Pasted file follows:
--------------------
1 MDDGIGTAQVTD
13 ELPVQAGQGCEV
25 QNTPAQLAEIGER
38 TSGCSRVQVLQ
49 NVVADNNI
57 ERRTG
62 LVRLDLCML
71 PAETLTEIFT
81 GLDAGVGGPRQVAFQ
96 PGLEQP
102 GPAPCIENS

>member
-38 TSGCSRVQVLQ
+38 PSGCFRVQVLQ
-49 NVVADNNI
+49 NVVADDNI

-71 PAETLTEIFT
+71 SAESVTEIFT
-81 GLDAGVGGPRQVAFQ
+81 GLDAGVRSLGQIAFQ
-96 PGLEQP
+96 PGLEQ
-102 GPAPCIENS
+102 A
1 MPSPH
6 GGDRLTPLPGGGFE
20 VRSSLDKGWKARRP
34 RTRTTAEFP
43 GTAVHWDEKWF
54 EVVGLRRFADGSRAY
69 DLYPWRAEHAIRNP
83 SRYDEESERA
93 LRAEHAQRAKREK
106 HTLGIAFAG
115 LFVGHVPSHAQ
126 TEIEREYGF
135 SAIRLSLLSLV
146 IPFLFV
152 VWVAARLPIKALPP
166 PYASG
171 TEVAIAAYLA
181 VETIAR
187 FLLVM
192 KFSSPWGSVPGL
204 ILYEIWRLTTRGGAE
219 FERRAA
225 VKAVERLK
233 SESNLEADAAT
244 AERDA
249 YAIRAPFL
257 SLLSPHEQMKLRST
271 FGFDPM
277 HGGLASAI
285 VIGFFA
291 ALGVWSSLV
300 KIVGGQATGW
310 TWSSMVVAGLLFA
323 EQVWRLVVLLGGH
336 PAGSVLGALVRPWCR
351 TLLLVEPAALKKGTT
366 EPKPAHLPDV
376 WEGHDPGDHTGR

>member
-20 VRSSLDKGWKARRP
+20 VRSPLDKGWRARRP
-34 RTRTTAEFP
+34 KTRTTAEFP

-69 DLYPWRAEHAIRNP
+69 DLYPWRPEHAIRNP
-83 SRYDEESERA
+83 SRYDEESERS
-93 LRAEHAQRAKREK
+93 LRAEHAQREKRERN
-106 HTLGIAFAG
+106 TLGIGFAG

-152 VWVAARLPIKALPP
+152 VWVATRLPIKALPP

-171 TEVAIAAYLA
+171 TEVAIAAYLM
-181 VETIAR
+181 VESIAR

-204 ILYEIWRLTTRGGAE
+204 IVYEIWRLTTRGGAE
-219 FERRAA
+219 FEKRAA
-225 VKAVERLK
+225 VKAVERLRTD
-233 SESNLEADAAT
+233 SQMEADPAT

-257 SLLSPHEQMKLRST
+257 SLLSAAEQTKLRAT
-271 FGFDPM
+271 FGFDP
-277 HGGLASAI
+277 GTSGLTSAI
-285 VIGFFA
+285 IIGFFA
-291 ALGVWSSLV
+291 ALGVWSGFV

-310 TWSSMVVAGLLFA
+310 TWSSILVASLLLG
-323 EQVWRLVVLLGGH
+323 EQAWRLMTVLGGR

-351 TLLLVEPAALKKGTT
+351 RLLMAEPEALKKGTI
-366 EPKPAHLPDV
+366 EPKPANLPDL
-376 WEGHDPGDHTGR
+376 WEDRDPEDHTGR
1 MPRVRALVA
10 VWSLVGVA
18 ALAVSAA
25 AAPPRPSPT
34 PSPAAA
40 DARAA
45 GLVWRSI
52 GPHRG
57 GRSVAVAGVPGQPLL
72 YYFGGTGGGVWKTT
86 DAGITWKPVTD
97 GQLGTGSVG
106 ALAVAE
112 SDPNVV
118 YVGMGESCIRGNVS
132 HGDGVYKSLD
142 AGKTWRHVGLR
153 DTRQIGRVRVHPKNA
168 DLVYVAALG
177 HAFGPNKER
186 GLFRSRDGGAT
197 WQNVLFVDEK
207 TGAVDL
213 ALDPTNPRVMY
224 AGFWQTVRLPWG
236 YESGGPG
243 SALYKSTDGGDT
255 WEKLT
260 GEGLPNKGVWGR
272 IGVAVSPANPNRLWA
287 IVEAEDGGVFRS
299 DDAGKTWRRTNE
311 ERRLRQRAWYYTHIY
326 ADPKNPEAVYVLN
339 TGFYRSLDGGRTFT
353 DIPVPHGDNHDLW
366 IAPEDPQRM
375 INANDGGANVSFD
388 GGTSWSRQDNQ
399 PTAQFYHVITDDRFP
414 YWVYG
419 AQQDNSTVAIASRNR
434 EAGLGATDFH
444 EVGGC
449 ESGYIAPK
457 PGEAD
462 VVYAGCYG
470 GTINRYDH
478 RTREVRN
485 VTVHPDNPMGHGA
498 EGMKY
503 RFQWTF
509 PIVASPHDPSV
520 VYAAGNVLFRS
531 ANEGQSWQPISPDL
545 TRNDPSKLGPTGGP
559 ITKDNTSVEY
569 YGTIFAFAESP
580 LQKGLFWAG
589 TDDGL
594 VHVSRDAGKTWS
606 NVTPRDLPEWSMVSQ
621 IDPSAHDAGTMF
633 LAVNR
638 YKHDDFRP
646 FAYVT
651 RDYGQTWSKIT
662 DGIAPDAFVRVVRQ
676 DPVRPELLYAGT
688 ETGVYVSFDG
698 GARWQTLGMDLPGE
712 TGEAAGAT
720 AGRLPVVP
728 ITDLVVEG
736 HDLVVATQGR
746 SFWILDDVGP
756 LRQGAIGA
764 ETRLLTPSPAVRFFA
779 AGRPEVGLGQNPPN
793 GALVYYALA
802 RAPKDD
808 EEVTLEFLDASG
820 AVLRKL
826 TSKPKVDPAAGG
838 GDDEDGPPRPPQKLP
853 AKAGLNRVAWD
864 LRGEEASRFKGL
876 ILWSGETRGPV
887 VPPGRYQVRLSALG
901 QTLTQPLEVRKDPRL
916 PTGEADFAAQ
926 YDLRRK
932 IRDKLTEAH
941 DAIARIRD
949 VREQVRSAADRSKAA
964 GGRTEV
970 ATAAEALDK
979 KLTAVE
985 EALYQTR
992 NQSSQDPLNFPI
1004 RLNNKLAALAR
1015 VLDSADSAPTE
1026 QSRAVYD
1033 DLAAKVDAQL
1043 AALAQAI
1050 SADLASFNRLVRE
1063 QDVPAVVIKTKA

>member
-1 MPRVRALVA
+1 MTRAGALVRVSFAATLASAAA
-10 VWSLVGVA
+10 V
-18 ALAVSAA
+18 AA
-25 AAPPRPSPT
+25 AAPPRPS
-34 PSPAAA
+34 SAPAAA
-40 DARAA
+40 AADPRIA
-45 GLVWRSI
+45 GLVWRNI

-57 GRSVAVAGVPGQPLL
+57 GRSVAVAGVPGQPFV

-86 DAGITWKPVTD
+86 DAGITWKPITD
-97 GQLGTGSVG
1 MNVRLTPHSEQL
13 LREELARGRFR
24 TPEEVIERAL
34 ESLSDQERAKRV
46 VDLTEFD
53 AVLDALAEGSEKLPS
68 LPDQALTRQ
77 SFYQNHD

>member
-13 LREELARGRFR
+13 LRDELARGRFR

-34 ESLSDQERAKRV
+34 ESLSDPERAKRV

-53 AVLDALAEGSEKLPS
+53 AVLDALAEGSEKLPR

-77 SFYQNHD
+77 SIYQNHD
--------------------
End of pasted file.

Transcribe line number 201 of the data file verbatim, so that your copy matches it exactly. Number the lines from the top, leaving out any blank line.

926 YDLRRK